The State of Adam and Eve Before and After the Fall

I am now on my second time around reading the Bible from beginning to end.  I was wondering if I would discover new things that I didn't notice the first time.  This was indeed the case! This time around, the first thing I noticed was that Adam and Eve appeared to be in different states before and after the fall, and I spent some time thinking about this.

Before the fall, Adam and Eve were in a more innocent state than we know today:
Adam and his wife were both naked, and they felt no shame.
Genesis 2:25

However, Adam and Eve were capable of understanding directions and of choosing to obey or disobey.  In fact, the serpent was able to tempt Eve into eating the fruit of the tree.  Eve knew that this was against God's command:
The woman said to the serpent, "We may eat fruit from the trees in the garden, but God did say, 'You must not eat fruit from the tree that is in the middle of the garden, and you must not touch it, or you will die.'"
Genesis 3: 2-3

So Adam and Eve before the fall, despite their innocence, had some level of moral and intellectual understanding and had the ability to choose to obey or disobey God.

After eating the fruit, Adam and Eve had a change in their spiritual and/or mental state:

Then the eyes of both of them were opened, and they realized they were naked; so they sewed fig leaves together and made coverings for themselves.
Genesis 3: 7

They evidently felt shame at knowing they were naked - so much so, in fact, that they hid from God:

But the Lord God called to the man, "Where are you?"
He answered, "I heard you in the garden, and I was afraid because I was naked; so I hid."
 And he said, "Who told you that you were naked? Have you eaten from the tree that I commanded you not to eat from?"
Genesis 3: 9-11

This change in state from before to after the Fall is hard to imagine exactly, because we haven't personally experienced this ourselves.  However, from the Bible it appears that there was a sort of an "opening of the eyes" or an awakening of understanding in Adam and Eve - but be aware in this case it was not one that God had desired.  Instead it was one which had arisen through the disobedience of Adam and Eve.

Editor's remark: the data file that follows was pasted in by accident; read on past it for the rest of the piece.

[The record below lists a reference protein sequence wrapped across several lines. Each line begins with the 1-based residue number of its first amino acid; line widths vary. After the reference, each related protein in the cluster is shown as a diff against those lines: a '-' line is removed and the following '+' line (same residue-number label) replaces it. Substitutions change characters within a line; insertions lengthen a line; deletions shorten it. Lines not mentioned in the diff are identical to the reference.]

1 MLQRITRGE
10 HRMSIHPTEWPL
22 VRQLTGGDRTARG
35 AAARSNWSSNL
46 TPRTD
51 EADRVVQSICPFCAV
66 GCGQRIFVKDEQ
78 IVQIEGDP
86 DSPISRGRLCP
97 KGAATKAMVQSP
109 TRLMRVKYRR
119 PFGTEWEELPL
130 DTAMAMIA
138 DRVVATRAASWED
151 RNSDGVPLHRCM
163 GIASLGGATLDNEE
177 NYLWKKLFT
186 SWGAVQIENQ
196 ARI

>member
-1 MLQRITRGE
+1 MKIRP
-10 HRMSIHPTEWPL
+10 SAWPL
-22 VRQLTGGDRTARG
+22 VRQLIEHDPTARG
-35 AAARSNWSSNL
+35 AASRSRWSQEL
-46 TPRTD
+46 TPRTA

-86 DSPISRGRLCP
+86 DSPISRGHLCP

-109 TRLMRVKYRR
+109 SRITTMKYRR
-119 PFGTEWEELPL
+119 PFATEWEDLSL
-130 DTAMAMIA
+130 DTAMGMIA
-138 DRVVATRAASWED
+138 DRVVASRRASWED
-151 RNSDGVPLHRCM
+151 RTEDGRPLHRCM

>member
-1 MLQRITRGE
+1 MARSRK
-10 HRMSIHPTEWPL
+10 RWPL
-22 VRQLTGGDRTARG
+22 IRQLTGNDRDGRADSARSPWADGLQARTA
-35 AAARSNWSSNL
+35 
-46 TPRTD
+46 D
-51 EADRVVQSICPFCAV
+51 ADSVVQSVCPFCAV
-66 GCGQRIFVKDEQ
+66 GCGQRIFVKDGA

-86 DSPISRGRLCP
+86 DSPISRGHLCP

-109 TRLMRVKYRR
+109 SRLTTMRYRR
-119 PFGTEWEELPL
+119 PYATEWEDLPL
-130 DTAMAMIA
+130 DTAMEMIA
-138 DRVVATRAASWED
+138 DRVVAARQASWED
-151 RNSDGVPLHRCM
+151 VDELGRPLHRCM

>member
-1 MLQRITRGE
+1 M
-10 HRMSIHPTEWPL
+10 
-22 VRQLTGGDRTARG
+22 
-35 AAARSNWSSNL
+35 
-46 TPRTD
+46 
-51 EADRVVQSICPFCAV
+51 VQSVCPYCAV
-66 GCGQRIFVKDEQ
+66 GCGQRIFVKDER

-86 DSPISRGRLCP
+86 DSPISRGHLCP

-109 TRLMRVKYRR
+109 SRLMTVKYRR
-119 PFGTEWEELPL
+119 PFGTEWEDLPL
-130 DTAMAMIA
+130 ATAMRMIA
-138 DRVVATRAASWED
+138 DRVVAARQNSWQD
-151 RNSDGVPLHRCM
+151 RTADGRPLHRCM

I personally think of it as that Adam and Eve were infused with "realization".  Before the fall, there was much they hadn't known or realized.  After the fall, realization hit them. 

We too have that realization and are in the post-fall state ourselves.  But what was it like, I pondered, to be Adam and Eve before the fall? They were in a very innocent state, yet capable of understanding right from wrong. 

There are no precise parallels to the pre-fall Adam and Eve in our world of today.  Perhaps the closest might be those people who have a limited understanding of the world (but can still understand right from wrong), for example those with certain mental or developmental disabilities.  I am not saying that it's "ideal" to have these conditions - after all, we exist in a post-fall world and must be able to function in that world.  Just as we couldn't expect to live an Earth-style life on the Moon, neither should we expect a pre-fall Adam or Eve to function particularly well in the post-fall world of today.  The point I am trying to make here is that Adam and Eve had two distinct states: before and after the fall. 

While the fall was evidently a bad thing when it happened and it continues to have negative repercussions for us, there is one thing we can salvage from it.  This is that we now have the realization to realize what God did for us when he sent his son Jesus to die on the cross for us.  A pre-fall Adam or Eve might never have noticed the depth of God's grace and love, since they would not have needed redemption.  It is perhaps this rationale that may be the reason for C.S. Lewis's conjecture that redeemed man is somehow intrinsically better than man who never needed redemption:
"For God is not merely mending, not simply restoring a status quo. Redeemed humanity is to be something more glorious than unfallen humanity would have been..." - C.S. Lewis, Miracles 1947, in Chapter 14 "The Grand Miracle".
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